The face of ‘Iowa Nice’
Carson King and his unstoppable altruistic movement
Less than two weeks ago, Carson King was a random Iowa State fan from Altoona with a funny idea for a sign.
Fame works in mysterious and often unpredictable ways, though, especially in the day and age of social media. So when an ESPN College GameDay camera caught King’s sarcastic plea — “Busch Light Supply Needs Replenished: Venmo (an on-line avenue to give money) Carson-King-25” — people slowly but surely started to treat the request literally.
It didn’t take long for the everyday guy with an everyday background from an everyday Iowa community to become a nation-wide sensation. The donations were pouring in: first the tote board read in the hundreds, then thousands, then tens of thousands, then hundreds of thousands. Anheuser-Busch and Venmo pledged to match the amount raised, which bumped the total over a million dollars this past weekend. Local and regional businesses followed suit. ESPN anchor Scott Van Pelt made it the centerpiece of a SportsCenter segment, as did ABC’s “Good Morning America” and a host of others.
What was the hook? Well, very early in the game, the 24-year-old security worker at Prairie Meadows Casino noticed his message was — for whatever reason — taking off. “Going viral,” as they like to say. But instead of pocketing the money and cashing in on his unexpected 15 minutes of fame and good fortune, King turned his account into a fundraiser for the University of Iowa’s Stead Family Children’s Hosptial.
I want you to pay close attention to this. The young man who sheepishly asked for beer money — it was a joke, but not entirely inaccurate given King is in his mid-20s and just getting started in his professional life — looked at his exploding personal Venmo balance and decided it was best if all the funds went to sick kids in need of help.
The feel-good story of the year should have ended there. Because of Carson King’s generous heart and the often-magical powers of social media, over a million dollars (and counting) was being shipped to Iowa City via the unlikeliest of sources.
And then Tuesday happened.
Through what they identified a “routine background check,” the Des Moines Register unearthed two inappropriate Twitter posts King made as a teenager eight years ago. A feature story on King mentioned the tweets near the end of the article. Word quickly spread, and all hell broke loose.
The general public didn’t rush to the support of the Register, which claimed it was simply doing its professional due diligence by bringing King’s teenage comments to light, nor Anheuser-Busch, which severed future ties with King as a result of a few social-media mishaps. On the contrary: the love for King only intensified in the 24 hours following his press conference, where he owned up to the posts, apologized for some of the poor decisions made by his 16-year-old self, and took the high road in response to the Register’s controversial decision.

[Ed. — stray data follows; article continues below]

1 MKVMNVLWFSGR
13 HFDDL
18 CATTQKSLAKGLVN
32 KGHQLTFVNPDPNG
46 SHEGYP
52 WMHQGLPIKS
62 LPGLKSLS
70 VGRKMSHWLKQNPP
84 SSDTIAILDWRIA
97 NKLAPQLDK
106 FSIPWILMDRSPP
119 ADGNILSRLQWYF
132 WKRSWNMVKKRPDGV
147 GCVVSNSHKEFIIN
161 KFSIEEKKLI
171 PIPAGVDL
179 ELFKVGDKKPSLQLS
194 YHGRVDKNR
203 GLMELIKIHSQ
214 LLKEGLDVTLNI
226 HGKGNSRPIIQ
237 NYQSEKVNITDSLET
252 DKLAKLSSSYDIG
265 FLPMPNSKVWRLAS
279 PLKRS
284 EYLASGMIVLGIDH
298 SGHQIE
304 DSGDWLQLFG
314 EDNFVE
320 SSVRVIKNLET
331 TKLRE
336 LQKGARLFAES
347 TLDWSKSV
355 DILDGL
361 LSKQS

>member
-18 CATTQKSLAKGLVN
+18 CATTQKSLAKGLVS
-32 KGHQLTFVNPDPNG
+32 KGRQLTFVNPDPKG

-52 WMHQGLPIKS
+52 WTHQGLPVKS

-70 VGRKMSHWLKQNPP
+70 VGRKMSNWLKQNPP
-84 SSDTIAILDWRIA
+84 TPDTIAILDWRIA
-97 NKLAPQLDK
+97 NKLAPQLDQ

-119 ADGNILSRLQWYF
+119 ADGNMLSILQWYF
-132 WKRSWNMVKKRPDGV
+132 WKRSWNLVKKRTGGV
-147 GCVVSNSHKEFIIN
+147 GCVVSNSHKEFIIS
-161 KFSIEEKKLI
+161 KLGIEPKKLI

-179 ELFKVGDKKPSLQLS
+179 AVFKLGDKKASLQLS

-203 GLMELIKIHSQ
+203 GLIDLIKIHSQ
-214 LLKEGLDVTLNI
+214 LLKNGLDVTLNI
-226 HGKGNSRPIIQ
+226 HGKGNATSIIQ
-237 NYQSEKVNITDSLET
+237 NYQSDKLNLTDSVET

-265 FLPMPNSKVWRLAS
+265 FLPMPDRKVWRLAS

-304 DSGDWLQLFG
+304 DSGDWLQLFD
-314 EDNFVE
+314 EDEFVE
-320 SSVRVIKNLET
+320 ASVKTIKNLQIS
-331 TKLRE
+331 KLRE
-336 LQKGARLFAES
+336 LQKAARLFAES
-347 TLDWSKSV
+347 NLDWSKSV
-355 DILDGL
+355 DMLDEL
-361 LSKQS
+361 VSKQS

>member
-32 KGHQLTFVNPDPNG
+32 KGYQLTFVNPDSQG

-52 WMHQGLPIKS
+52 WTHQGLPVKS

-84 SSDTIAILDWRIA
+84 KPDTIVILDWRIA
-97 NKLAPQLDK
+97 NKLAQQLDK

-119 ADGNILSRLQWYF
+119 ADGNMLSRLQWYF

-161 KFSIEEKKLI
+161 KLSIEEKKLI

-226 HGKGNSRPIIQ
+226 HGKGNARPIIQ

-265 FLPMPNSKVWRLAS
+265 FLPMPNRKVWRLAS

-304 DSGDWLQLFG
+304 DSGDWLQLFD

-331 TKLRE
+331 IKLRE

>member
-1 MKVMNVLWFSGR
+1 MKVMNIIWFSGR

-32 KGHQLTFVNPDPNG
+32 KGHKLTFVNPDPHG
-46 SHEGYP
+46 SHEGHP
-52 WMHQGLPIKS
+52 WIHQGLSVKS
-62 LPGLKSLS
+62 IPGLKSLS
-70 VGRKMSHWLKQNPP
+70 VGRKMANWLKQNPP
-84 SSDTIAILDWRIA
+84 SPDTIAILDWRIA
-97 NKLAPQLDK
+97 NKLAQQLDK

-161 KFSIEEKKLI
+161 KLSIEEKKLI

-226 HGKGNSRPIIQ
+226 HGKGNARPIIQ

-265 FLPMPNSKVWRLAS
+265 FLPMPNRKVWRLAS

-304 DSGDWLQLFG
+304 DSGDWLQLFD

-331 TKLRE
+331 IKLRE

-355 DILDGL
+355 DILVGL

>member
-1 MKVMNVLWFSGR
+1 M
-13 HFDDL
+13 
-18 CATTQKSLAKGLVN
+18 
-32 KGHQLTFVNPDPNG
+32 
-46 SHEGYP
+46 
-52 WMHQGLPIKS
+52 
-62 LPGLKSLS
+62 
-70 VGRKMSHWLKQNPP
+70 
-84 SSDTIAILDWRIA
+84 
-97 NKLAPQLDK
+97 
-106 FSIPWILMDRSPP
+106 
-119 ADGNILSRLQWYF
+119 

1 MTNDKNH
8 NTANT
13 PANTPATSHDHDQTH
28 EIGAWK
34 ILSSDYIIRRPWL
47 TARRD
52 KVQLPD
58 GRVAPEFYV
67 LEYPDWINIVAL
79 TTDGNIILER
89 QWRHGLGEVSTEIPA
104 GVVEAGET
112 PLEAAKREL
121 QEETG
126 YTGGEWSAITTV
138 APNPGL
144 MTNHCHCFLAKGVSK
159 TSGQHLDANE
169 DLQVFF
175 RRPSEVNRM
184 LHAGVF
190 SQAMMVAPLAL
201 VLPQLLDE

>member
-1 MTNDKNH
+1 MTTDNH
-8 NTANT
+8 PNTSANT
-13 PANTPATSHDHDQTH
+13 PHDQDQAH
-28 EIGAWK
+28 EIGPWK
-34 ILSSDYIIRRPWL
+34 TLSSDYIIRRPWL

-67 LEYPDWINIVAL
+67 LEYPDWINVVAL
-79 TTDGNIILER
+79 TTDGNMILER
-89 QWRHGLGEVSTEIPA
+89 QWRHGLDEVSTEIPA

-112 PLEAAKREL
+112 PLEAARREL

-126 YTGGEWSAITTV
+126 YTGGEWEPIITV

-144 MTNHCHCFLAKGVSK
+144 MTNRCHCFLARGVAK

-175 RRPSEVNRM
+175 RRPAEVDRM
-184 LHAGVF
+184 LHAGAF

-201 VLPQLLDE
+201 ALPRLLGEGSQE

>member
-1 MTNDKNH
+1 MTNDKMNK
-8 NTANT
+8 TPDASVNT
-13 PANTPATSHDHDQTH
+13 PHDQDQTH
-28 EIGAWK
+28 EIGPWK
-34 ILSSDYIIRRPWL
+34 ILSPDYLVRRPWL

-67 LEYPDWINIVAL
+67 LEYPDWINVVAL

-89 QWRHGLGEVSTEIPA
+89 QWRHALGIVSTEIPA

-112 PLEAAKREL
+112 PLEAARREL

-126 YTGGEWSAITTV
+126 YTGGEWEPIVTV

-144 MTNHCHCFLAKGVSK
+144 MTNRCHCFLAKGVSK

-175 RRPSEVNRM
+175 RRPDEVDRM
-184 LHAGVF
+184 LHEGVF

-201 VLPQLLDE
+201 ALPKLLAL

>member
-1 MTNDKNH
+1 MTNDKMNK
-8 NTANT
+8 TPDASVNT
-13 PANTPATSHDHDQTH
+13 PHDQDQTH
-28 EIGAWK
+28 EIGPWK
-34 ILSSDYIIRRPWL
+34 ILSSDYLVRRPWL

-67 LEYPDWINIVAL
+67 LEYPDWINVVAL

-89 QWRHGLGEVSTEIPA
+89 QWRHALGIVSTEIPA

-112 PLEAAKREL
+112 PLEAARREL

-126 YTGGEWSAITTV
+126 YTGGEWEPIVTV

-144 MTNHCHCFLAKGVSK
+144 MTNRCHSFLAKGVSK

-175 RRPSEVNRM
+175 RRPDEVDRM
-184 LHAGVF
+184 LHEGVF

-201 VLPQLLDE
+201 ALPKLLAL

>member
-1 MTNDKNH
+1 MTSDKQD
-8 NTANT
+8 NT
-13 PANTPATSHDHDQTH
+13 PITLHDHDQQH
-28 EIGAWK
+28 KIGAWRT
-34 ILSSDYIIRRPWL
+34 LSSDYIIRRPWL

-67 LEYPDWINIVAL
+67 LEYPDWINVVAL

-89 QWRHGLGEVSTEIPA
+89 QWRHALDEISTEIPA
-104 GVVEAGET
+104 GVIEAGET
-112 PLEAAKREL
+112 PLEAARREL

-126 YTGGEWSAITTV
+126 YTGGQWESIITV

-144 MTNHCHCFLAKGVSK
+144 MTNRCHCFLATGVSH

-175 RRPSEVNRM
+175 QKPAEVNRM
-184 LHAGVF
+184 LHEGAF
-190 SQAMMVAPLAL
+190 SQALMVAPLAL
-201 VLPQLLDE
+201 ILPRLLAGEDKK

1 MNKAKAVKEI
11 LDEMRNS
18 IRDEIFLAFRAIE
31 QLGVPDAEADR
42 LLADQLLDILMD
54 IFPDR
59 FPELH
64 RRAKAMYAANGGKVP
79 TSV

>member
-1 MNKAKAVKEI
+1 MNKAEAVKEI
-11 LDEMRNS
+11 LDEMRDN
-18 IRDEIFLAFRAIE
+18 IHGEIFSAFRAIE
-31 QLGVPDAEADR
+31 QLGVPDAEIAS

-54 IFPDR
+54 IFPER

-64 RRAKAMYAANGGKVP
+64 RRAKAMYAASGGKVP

King’s old tweets, while admittedly unseemly, had nothing to do with his charitable drive. His past didn’t indicate a penchant for theft, or forgery, or money laundering, or anything that would be considered a red flag for this set of circumstances. And it’s not like King stepped into the public spotlight intentionally; he wasn’t running for public office, or trying to parlay this experience into some kind of professional leadership role.
He was just an Iowan who wanted to make the world a better place when his number was called.
As such, the overwhelming majority of people continued to lionize King while vilifying the Register. His legend didn’t fade, and his cause didn’t collapse. Instead, it intensified.
Why? Because there’s something reassuring about King’s altruistic story. Not necessarily because of the amount of money raised. And not because it wound up embarrassing a reputable media outlet which quite simply went too far in its attempt to report all the “facts” in their King profile.
King represents the best of Iowa. The best of social media. The best in taking the high road. The best in personal growth. The best in self-awareness. The best in learning from a mistake and moving on.
And, quite frankly, we’re short on all of it these days.
There are many lessons to be learned here, of course. Don’t let social-media ghosts haunt you. Parents, talk to your kids about how permanent an online comment can be. Then heed the warning yourself. Journalists, make sure a deep dive into a subject’s personal life is done with a purpose and common sense. Businesses, there is such a thing as being too politically correct. Don’t always take the temperature of a room filled with the vocal minority.
The greatest lesson, though, isn’t necessarily the cautionary tale of Carson King at 16. It’s the one Carson King is teaching us at the still-tender age of 24. It’s never out of style to help others. It’s never too late to make amends.
And, as jaded and cynical as we sometimes seem to be, we’ll still root for an underdog all day long.
Eric Pratt is Sports Editor at The Messenger. He may be reached via email at firstname.lastname@example.org, or via Twitter @MessengerSports